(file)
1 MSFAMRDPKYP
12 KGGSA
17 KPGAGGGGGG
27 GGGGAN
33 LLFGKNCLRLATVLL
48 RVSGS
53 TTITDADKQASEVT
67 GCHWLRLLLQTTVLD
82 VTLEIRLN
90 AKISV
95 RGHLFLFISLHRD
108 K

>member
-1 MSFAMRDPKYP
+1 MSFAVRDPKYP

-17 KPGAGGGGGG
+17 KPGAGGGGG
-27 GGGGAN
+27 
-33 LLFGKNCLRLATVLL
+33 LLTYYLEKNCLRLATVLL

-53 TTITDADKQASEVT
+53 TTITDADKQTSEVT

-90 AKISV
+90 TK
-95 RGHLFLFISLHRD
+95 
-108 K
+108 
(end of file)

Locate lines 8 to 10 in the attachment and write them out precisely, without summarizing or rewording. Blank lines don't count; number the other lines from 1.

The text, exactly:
67 GCHWLRLLLQTTVLD
82 VTLEIRLN
90 AKISV